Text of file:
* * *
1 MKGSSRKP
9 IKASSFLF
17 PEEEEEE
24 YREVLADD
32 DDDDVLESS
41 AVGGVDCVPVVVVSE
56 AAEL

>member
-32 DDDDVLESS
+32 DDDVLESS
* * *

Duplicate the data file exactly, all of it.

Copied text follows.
1 MKGSSRKP
9 IKASSFLF
17 PEEEEEE
24 YREVLADD
32 DDDDVLESS
41 AVGGVDCVPVVVVSE
56 AAEL

>member
-32 DDDDVLESS
+32 DDDVLESS